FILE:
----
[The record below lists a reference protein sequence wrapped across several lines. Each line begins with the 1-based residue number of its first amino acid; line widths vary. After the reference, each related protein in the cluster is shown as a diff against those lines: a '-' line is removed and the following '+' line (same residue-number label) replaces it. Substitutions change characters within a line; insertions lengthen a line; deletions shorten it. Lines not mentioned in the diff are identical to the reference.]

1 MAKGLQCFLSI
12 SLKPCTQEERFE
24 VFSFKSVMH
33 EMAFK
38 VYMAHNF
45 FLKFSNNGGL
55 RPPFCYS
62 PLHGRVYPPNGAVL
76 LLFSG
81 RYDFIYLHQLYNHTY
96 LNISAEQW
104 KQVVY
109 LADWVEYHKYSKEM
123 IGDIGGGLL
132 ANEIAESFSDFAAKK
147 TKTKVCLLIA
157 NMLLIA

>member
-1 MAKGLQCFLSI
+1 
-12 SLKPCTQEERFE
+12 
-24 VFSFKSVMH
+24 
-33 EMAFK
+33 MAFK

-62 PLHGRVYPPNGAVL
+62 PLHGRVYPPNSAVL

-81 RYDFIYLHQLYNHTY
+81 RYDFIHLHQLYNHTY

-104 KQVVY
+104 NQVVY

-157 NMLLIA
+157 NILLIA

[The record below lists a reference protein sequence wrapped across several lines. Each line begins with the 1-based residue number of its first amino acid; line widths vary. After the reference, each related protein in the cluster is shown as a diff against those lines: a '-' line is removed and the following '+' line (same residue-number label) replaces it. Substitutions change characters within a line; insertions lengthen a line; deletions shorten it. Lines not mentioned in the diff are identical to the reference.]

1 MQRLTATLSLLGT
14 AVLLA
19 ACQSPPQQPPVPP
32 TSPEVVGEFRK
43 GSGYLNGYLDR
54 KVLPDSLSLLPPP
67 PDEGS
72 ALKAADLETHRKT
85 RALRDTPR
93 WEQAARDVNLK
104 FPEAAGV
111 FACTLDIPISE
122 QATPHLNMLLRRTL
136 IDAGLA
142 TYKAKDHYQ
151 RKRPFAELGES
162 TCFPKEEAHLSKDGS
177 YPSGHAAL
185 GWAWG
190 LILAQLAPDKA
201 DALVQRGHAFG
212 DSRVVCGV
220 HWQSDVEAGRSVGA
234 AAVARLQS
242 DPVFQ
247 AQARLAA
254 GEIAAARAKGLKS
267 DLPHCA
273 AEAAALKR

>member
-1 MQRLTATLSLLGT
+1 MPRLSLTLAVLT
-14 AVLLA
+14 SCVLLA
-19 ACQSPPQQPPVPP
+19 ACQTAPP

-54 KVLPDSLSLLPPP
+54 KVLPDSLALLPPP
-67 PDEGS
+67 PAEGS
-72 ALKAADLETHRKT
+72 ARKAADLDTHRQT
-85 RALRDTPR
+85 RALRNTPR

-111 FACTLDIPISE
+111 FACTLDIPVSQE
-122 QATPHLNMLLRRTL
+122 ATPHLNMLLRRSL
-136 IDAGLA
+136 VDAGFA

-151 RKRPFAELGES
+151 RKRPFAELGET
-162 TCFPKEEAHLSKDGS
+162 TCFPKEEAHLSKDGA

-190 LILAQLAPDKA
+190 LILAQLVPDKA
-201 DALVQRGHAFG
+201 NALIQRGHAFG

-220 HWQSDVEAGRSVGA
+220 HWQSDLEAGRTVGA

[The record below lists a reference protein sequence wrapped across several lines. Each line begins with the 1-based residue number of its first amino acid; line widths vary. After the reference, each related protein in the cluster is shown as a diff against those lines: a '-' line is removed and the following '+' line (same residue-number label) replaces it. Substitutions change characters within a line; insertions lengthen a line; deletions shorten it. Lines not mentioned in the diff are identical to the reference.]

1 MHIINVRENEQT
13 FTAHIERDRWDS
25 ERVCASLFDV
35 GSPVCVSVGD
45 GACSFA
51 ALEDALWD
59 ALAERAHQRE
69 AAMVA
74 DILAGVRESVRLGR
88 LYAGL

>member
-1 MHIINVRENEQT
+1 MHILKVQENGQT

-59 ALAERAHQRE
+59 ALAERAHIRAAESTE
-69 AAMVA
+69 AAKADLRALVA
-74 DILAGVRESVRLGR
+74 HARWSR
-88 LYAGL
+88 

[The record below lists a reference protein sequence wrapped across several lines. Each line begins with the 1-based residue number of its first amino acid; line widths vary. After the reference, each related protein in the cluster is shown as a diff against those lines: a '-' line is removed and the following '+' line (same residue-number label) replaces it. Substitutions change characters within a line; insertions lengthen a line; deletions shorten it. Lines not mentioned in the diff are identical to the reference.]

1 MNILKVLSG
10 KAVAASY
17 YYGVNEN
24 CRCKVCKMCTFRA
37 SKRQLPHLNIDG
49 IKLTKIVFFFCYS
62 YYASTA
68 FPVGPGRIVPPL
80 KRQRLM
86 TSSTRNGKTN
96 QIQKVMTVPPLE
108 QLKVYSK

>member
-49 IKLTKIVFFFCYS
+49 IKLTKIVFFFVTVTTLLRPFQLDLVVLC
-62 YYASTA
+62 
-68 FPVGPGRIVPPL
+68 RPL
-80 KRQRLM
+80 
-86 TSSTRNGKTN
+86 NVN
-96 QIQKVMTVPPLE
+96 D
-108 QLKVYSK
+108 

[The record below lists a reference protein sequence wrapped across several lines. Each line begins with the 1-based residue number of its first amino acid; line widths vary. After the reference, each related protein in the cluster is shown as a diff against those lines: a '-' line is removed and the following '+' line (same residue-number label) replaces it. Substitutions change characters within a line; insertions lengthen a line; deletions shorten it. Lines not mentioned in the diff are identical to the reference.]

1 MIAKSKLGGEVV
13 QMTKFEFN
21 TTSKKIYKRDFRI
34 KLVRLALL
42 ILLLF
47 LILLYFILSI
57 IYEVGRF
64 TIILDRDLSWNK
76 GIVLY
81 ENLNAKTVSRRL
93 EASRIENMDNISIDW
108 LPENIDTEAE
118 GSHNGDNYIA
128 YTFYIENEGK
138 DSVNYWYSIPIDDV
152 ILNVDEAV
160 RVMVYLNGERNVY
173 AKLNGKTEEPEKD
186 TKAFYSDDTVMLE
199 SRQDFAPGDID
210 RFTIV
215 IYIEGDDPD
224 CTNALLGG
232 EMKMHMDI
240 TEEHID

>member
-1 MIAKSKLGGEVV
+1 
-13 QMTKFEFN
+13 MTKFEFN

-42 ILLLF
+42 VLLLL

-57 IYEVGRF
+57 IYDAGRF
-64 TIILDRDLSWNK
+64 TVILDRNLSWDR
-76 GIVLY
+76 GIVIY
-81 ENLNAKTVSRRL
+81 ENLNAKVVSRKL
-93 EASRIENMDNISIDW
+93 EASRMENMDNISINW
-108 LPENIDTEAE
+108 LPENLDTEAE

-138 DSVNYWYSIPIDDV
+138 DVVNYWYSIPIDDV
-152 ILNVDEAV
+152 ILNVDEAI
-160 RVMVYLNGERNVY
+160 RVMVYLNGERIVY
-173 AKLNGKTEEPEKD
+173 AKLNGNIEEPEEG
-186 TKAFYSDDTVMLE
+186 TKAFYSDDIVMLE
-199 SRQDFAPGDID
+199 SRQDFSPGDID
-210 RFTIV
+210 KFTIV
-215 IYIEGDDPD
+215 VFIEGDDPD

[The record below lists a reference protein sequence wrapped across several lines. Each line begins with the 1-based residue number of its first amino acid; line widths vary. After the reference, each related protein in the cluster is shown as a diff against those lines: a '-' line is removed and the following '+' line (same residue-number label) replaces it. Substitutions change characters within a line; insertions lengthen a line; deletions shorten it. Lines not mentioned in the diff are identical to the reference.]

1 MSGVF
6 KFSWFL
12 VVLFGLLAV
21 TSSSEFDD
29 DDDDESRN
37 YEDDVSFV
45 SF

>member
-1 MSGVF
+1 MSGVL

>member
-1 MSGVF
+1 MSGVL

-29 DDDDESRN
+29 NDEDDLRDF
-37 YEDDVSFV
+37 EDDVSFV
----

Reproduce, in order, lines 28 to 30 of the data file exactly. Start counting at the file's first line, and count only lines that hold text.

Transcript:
-62 PLHGRVYPPNGAVL
+62 PLHGRVYPPNSAVL

-81 RYDFIYLHQLYNHTY